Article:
One of the major symptoms of sleep apnea is loud snoring. In fact, 70% of sleep apnea sufferers snore. Although snoring is a major symptom, recent studies have found that floppy eyelids may also be a sign of sleep apnea. It only makes sense that a bad night of sleep would also leave results in one’s appearance. From dark circles and bags under the eye to floppy eyelids, sleep apnea not only has major effects on one’s health but their appearance. Can doctors use floppy eyelids as a probable symptom of sleep apnea?
Floppy Eyelids and Sleep Apnea
A 2018 study published in The Ocular Surface journal authored by Charles Bouchard, MD and several of his colleagues found that 53% of patients who suffered from sleep apnea also had lax and rubbery upper eyelids. In the most severe cases of sleep apnea, floppy eyelids were present. However, researchers found that the association between the presence of floppy eyelids and the severity of sleep apnea was not statistically significant and would have to be explored by future studies.
Doctors used a measuring device created called a laxometer to measure lax eyelids. In the study, 35 patients were evaluated overnight for suspicions of sleep apnea. Of these patients, 32 of them were confirmed to have sleep apnea. Of the 32 patients with sleep apnea, 17 of them presented a lax eye condition.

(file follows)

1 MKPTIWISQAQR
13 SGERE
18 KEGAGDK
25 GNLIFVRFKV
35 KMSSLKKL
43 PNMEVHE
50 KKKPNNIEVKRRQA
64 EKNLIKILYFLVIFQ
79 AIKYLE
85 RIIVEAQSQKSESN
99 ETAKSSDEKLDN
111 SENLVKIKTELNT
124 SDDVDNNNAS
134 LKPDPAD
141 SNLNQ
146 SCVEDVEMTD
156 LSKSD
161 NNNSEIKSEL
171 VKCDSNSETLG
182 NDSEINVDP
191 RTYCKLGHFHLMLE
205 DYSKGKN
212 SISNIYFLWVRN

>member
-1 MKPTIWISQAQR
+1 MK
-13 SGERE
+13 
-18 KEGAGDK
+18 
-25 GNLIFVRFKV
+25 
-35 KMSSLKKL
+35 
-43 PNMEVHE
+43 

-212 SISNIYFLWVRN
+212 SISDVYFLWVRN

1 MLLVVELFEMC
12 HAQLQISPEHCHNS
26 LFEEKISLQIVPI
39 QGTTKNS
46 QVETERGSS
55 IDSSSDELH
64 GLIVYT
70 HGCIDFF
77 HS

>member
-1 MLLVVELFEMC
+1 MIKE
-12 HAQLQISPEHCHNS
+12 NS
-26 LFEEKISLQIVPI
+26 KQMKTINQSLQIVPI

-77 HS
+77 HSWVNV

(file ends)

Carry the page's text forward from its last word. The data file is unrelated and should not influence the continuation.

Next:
Unfortunately, it’s unclear why floppy eyelids are connected to sleep apnea. One possible theory suggests that floppy eyelids are associated with low-grade inflammation. This inflammation causes elastin to degrade. This is the protein that allows tissue and skin to keep their shape after they contract or stretch. If you notice you have floppy eyelids, there’s a chance you have sleep apnea.
Other Common Symptoms of Sleep Apnea
Aside from floppy eyelids and snoring, there are a few other symptoms to look out for that may indicate you have sleep apnea. Another major symptom is feeling tired after a full night of sleep. When someone has sleep apnea, their body repeatedly wakes throughout the night to catch their breath. This prevents them from completing their REM cycles and falling into a deep sleep for long periods of time.
Once you are diagnosed, the Advanced Dental Sleep Treatment Center in Omaha is happy to recommend the best treatment course for you. We offer custom-made oral appliance therapy to treat sleep apnea. Oral appliances are more comfortable to wear than traditional CPAP machines. Give us a call at (402) 493-4175 to learn if oral appliance therapy is right for you.